I’m old enough to remember when turning 18 was a big milestone for Colorado residents. Not only could you vote but you could legally purchase and drink 3.2 beers from a grocery store. In 1987, the state changed that law to abide by federal standards to bump the legal age for all liquor to 21.

But while the craft brew beer industry has exploded statewide in the last 20 years, lawmakers have been stubborn about keeping an antiquated law that bans full strength beer and wine sales in grocery stores. Colorado voters in November have a chance to change that with a ballot measure called Your Choice Colorado.

As Denver’s mayor from 1991-2003, I fully embraced the need for entrepreneurs to grow and prosper. Where once were abandon warehouses in Lower Downtown Denver and the Globeville-Swansea-Elyria neighborhoods – known as the RiNo district – now are many bars and restaurants featuring awarding-winning craft beers. Yet, if I go to my neighborhood grocery store, none of those beers are available.

It doesn’t make sense to me, from a practical perspective, why Colorado’s craft beer can be sold in grocery stores in 42 other states, but not here where it’s made. Getting rid of our Prohibition-era ban on selling full-strength beer and wine would be good for Colorado consumers, good for Colorado’s craft beer industry, and good for the local economy.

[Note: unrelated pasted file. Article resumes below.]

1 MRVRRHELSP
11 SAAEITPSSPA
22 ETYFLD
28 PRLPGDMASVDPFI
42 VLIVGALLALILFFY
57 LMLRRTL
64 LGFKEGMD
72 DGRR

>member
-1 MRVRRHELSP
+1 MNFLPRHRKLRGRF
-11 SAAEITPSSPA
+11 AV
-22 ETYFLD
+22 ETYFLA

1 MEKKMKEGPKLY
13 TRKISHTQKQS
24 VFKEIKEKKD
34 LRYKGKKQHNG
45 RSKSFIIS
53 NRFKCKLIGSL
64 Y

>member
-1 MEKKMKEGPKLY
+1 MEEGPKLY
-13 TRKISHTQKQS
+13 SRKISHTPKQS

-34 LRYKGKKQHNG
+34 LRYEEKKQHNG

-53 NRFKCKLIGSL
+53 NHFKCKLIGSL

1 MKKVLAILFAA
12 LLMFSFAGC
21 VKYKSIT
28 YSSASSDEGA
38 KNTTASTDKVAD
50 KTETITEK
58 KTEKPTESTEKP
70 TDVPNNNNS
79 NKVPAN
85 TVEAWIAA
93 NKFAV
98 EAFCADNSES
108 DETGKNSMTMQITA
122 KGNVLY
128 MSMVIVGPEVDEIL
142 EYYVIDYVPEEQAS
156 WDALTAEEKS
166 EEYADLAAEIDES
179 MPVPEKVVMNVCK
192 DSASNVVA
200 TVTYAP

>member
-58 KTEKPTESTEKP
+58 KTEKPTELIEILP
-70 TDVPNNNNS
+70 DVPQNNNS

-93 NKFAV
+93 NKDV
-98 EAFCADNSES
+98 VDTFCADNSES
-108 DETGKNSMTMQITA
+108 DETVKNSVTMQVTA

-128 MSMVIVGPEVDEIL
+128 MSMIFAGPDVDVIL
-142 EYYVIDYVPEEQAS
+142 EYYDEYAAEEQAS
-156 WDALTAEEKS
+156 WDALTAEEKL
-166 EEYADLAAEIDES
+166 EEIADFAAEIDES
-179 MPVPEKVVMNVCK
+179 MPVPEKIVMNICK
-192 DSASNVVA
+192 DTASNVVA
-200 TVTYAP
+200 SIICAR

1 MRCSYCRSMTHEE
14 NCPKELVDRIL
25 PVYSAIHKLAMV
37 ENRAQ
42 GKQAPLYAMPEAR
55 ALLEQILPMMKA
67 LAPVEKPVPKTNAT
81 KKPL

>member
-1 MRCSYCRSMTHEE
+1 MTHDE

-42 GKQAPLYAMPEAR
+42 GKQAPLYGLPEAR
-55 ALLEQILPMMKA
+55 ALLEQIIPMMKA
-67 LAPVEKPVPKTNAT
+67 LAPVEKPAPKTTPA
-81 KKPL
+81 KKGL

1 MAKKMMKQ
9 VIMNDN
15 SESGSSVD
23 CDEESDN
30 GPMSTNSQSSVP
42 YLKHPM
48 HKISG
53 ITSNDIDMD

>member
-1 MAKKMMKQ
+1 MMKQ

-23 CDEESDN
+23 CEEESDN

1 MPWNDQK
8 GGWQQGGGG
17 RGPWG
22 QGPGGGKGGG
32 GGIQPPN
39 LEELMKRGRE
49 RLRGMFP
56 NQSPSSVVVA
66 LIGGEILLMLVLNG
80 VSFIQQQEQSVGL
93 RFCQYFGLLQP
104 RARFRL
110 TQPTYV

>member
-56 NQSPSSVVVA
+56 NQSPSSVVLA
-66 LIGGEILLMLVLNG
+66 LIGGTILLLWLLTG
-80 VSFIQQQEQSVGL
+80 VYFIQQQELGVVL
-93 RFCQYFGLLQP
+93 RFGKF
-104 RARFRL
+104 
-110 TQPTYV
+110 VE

Craft brewers across the state would have access to new shelf space and new customers, generating an estimated $125 million in revenue for the brewing industry, and likely creating new jobs at grocery stores – another positive impact on the state’s economy.

Of course with increased competition come the naysayers that want to keep the status quo. We heard some of the same debate before the state allowed liquor stores to open on Sundays. But we only have to look at the 42 other states that allow grocery stores to sell craft beer and wine to see that the additional competition has not negatively impacted the industry.

Colorado is the only one of the top-five craft beer producing states that doesn’t allow sales in grocery stores. In contrast, Washington and Oregon allow the grocery stores sales and the breweries and liquor stores continue to thrive there.

And two of Denver’s suburbs – Glendale and Englewood – have passed laws that allow several grocery stores to sell full-strength beer and wine in a single store. In Glendale, for example, there are scores of liquor stores within a two-mile radius of two of those grocery stores, and they are still open and doing well.

We old-timers can reminisce about the first time we purchased 3.2 beers at a grocery store and when liquor stores were closed on Sundays. But that is all in the past. Let’s embrace our craft beer brewing industry and allow grocery shoppers the choice.